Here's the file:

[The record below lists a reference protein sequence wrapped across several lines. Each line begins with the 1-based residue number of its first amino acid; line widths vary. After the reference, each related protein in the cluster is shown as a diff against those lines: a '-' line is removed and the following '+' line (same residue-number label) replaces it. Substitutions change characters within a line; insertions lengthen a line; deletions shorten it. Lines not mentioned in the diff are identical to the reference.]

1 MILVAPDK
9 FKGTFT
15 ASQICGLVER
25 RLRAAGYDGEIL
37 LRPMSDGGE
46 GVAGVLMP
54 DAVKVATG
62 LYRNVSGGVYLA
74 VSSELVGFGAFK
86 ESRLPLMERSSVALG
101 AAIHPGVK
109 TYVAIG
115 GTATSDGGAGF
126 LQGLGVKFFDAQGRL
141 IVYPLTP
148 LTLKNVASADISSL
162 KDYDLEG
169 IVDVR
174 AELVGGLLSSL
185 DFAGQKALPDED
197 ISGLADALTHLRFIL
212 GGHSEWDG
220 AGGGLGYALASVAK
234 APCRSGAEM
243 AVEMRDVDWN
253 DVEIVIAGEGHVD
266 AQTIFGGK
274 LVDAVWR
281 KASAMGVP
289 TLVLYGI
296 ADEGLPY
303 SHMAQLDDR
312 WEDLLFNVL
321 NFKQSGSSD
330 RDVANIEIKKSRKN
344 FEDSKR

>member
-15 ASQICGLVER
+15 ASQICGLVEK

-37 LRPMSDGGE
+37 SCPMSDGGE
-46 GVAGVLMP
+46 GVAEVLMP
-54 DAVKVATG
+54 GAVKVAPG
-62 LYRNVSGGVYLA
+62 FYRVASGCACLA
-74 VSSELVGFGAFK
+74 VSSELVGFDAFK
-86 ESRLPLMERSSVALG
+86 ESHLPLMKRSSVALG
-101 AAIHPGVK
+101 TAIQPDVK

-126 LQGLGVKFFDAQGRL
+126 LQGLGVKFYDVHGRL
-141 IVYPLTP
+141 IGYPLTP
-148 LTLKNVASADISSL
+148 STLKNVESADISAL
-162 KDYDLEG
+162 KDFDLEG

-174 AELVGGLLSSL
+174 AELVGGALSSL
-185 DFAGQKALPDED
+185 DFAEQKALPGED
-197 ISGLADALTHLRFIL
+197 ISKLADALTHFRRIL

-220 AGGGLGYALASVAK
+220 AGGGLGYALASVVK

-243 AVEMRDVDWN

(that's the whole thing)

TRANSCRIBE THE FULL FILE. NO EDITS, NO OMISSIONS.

[The record below lists a reference protein sequence wrapped across several lines. Each line begins with the 1-based residue number of its first amino acid; line widths vary. After the reference, each related protein in the cluster is shown as a diff against those lines: a '-' line is removed and the following '+' line (same residue-number label) replaces it. Substitutions change characters within a line; insertions lengthen a line; deletions shorten it. Lines not mentioned in the diff are identical to the reference.]

1 MILVAPDK
9 FKGTFT
15 ASQICGLVER
25 RLRAAGYDGEIL
37 LRPMSDGGE
46 GVAGVLMP
54 DAVKVATG
62 LYRNVSGGVYLA
74 VSSELVGFGAFK
86 ESRLPLMERSSVALG
101 AAIHPGVK
109 TYVAIG
115 GTATSDGGAGF
126 LQGLGVKFFDAQGRL
141 IVYPLTP
148 LTLKNVASADISSL
162 KDYDLEG
169 IVDVR
174 AELVGGLLSSL
185 DFAGQKALPDED
197 ISGLADALTHLRFIL
212 GGHSEWDG
220 AGGGLGYALASVAK
234 APCRSGAEM
243 AVEMRDVDWN
253 DVEIVIAGEGHVD
266 AQTIFGGK
274 LVDAVWR
281 KASAMGVP
289 TLVLYGI
296 ADEGLPY
303 SHMAQLDDR
312 WEDLLFNVL
321 NFKQSGSSD
330 RDVANIEIKKSRKN
344 FEDSKR

>member
-15 ASQICGLVER
+15 ASQICGLVEK

-37 LRPMSDGGE
+37 SCPMSDGGE
-46 GVAGVLMP
+46 GVAEVLMP
-54 DAVKVATG
+54 GAVKVAPG
-62 LYRNVSGGVYLA
+62 FYRVASGCACLA
-74 VSSELVGFGAFK
+74 VSSELVGFDAFK
-86 ESRLPLMERSSVALG
+86 ESHLPLMKRSSVALG
-101 AAIHPGVK
+101 TAIQPDVK

-126 LQGLGVKFFDAQGRL
+126 LQGLGVKFYDVHGRL
-141 IVYPLTP
+141 IGYPLTP
-148 LTLKNVASADISSL
+148 STLKNVESADISAL
-162 KDYDLEG
+162 KDFDLEG

-174 AELVGGLLSSL
+174 AELVGGALSSL
-185 DFAGQKALPDED
+185 DFAEQKALPGED
-197 ISGLADALTHLRFIL
+197 ISKLADALTHFRRIL

-220 AGGGLGYALASVAK
+220 AGGGLGYALASVVK

-243 AVEMRDVDWN